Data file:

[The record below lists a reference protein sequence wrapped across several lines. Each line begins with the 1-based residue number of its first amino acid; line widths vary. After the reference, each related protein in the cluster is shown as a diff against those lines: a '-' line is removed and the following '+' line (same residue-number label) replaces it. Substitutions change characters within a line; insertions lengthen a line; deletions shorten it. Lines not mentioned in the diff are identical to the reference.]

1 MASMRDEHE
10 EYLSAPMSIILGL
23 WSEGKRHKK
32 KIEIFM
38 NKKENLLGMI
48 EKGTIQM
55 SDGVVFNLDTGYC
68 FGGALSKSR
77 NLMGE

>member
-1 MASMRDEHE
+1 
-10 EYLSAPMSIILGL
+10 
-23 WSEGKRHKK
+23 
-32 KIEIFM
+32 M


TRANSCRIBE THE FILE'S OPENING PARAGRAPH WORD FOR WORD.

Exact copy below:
[The record below lists a reference protein sequence wrapped across several lines. Each line begins with the 1-based residue number of its first amino acid; line widths vary. After the reference, each related protein in the cluster is shown as a diff against those lines: a '-' line is removed and the following '+' line (same residue-number label) replaces it. Substitutions change characters within a line; insertions lengthen a line; deletions shorten it. Lines not mentioned in the diff are identical to the reference.]